Kurt Schwabe: Water conservation: Untapped opportunities and uninformed approaches
Associate Professor of Environmental Economics and Policy, UC Riverside
Kurt Schwabe began by saying he would draw upon two themes from a recent book that he co-edited, Drought in Arid and Semi-Arid Environments, A Multi-Disciplinary and Cross-Country Perspective. “This is a book whose chapters were written by agronomists, ecologists, economists, hydrologists, irrigation specialists, water managers and policy makers from the U.S., Spain, Mexico, South Africa and Australia,” he said. “My first lesson is that if that if you really want to identify cost-effective and practical policy solutions to drought, you have to have a multi-disciplinary team of researchers focusing on it, with stakeholder and policy makers working in concert with you.”
“My second lesson that came out of this book is that I believe there are significant opportunities for policy to address drought more cost effectively if you do take a more portfolio approach to management,” he said. “Conversely, if you limit or narrow your choice set, you’re going to end up with more costly policies that are less productive.”
The book catalogs the portfolio of options into three general categories: supply augmentation, demand management, and institutional reform.
- Supply augmentation: These represent options that modify the impact of the meteorological event and the availability of the water supply. “Increase storage capacity, either surface water or groundwater storage capacity; increase conveyance flexibility, increase the opportunities for desal in very limited cases, perhaps, but more so in the reuse of treated wastewater or indirect potable reuse – those would be all ways to augment supplies,” he said.
- Demand management: “We explored options to reduce one’s exposure and vulnerability to drought through demand side management, and adaptation and mitigation, including improvements to use water use efficiencies on farm and increased water use efficiencies in urban settings using both price and non-price instruments. Significant research opportunities exist for better understanding of crop stressing, improving crop productivity, and on the cost effectiveness of different residential rebate, pricing, and social norms and social media programs.”
- Institutional reform: These include strategies that increase the ability of agents, sectors, and regions to respond and mitigate drought through institutional changes, as streamlining approval processes for temporary water transfers and increasing opportunities for growers and municipalities to partake in more water trading or groundwater banks. “I think we should consider developing options and future markets for water to reduce the exposure farmers have on the spot markets, and to further develop systems that can provide more up to date and accurate information on the state and trends of our natural, built, and economic systems.”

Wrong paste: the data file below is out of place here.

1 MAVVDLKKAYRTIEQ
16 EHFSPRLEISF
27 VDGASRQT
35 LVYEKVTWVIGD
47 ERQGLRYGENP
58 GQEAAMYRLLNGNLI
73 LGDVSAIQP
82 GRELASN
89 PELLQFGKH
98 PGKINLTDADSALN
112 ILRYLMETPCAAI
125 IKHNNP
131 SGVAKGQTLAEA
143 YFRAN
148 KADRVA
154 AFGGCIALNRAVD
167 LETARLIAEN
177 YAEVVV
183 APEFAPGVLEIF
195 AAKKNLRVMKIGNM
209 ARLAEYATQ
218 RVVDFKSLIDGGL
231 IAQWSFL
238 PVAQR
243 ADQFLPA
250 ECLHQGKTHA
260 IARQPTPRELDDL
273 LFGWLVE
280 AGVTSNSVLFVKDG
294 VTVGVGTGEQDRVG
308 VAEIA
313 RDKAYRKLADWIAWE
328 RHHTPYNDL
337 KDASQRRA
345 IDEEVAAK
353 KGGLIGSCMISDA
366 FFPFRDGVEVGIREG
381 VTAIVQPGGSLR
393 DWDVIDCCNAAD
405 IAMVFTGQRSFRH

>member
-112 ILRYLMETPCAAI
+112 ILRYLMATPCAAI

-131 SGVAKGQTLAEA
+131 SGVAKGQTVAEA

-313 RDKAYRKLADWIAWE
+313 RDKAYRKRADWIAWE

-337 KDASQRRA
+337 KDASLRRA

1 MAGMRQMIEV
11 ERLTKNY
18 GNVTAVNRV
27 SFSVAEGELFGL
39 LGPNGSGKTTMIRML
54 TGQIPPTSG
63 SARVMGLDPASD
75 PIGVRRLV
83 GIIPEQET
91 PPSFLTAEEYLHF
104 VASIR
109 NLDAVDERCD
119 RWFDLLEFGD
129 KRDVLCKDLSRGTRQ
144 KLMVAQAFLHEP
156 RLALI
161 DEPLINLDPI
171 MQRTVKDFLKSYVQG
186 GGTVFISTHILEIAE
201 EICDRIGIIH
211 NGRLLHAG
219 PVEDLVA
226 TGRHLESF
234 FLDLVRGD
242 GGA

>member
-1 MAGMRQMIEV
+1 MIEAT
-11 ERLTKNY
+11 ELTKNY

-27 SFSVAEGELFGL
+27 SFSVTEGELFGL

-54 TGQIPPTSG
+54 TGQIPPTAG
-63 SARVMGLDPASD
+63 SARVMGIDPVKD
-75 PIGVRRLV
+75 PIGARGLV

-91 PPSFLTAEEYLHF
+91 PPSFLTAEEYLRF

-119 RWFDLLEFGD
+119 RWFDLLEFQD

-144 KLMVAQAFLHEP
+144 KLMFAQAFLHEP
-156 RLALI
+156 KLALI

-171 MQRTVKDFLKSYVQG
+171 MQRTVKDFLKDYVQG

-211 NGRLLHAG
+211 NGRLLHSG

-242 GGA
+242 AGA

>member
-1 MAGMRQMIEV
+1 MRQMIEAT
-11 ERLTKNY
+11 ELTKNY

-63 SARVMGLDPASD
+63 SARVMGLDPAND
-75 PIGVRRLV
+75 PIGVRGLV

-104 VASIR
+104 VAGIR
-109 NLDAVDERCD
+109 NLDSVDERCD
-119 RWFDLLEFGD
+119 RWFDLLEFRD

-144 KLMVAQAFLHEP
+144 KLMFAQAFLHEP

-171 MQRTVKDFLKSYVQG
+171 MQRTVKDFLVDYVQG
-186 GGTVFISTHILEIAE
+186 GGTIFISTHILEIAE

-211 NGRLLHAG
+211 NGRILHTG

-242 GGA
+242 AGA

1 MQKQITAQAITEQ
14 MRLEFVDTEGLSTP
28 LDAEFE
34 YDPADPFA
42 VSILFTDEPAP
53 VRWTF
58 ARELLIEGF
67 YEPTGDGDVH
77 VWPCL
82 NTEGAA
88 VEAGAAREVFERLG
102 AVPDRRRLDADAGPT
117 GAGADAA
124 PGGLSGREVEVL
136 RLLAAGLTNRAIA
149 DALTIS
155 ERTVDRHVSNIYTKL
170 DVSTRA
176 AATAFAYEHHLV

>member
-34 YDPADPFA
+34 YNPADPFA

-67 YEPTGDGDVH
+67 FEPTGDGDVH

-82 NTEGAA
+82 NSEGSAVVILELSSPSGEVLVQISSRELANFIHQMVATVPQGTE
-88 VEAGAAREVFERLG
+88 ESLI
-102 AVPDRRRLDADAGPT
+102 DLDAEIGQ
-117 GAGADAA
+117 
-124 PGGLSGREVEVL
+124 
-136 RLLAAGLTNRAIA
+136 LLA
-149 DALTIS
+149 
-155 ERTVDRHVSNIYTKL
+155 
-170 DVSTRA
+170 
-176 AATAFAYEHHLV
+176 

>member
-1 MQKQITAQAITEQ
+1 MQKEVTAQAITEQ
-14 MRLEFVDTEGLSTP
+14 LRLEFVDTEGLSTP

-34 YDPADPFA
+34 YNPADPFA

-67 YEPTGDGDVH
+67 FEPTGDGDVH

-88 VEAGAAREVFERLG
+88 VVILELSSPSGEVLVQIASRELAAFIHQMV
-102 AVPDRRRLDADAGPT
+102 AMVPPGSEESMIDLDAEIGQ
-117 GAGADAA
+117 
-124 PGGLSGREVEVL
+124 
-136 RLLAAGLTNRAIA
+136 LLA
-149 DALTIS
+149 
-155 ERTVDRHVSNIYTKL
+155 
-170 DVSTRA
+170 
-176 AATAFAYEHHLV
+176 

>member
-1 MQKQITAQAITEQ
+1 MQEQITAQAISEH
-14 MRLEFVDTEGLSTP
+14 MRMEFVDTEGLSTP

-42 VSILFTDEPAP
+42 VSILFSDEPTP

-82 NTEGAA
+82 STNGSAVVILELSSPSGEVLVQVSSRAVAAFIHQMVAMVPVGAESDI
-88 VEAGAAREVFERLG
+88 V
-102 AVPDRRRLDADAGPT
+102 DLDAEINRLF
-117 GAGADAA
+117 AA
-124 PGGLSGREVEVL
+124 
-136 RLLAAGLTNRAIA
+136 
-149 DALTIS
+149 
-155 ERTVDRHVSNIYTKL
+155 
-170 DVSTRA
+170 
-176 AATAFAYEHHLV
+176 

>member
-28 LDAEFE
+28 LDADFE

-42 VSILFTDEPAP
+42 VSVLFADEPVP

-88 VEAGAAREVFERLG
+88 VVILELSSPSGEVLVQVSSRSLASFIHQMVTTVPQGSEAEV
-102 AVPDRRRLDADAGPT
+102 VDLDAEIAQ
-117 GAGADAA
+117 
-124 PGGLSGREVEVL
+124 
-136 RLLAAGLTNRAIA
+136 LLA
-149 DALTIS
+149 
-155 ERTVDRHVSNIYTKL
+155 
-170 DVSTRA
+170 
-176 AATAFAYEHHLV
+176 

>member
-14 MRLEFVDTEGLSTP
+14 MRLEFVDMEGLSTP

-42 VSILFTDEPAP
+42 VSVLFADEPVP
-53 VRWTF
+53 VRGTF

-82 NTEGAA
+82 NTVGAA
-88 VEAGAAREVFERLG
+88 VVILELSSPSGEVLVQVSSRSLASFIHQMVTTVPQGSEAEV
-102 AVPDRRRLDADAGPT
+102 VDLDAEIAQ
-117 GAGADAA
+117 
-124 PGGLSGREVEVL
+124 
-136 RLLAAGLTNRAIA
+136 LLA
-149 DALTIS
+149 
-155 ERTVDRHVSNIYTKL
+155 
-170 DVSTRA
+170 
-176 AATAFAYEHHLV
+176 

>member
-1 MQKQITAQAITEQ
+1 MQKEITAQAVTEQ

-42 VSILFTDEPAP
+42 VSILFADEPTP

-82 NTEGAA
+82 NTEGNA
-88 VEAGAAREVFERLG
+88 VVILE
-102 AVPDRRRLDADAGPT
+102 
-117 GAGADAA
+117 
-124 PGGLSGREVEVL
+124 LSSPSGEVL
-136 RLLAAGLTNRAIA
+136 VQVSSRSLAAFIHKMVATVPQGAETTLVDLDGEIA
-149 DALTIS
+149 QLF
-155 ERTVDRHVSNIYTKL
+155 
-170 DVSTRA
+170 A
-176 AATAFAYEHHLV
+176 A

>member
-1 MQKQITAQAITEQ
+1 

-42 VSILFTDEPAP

During the discussion period, Kurt Schwabe asks panelists if there is a way to use the groundwater storage capacity to capture some of the larger precipitation events that could potentially occur with climate change.
Steve Macaulay said that when he was working for DWR and studying the Kern Water Bank, “What we found out through that was that water goes into the ground slowly and it comes out slowly, and so you have to use groundwater storage conjunctively. You have to operate the surface water and groundwater systems together and so the quickest way of putting water in the ground is what they call in-lieu recharge, or delivering water in wet years to farmers who would otherwise pump and get them to turn off their water, but a lot of careful thought needs to go into this.”
Ruth Langridge said that there is an interesting collaborative project along the coast between Santa Cruz and the Soquel Creek Water District that shows how smaller water districts could work cooperatively. “The idea is that Soquel Creek is completely groundwater dependent, and they are quite concerned that they have upcoming salt water intrusion. Santa Cruz is almost entirely reliant on surface water, so they are really in trouble during the dry years, in fact, they are very worried right now. So the idea would be, either through a small desal plant or by capturing some of the runoff from the San Lorenzo River if we’re going to be having increased runoff, and the idea would be to send that water over the Soquel Creek during wet years in lieu of them pumping their groundwater which then becomes the equivalent of their storage during dry years, and then during dry years, Santa Cruz would either rely on the desalinated water or they will rely on having filled up their reservoirs.”